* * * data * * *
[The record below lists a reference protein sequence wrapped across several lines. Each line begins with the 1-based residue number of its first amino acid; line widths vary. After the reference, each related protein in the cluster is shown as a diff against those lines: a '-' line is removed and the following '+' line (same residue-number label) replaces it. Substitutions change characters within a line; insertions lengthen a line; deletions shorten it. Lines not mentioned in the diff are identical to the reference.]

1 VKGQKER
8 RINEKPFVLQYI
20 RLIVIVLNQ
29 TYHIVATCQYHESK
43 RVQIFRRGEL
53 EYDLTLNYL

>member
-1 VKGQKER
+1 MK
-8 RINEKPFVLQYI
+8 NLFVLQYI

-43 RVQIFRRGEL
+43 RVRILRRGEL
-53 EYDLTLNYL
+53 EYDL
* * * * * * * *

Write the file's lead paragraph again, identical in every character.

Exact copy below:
[The record below lists a reference protein sequence wrapped across several lines. Each line begins with the 1-based residue number of its first amino acid; line widths vary. After the reference, each related protein in the cluster is shown as a diff against those lines: a '-' line is removed and the following '+' line (same residue-number label) replaces it. Substitutions change characters within a line; insertions lengthen a line; deletions shorten it. Lines not mentioned in the diff are identical to the reference.]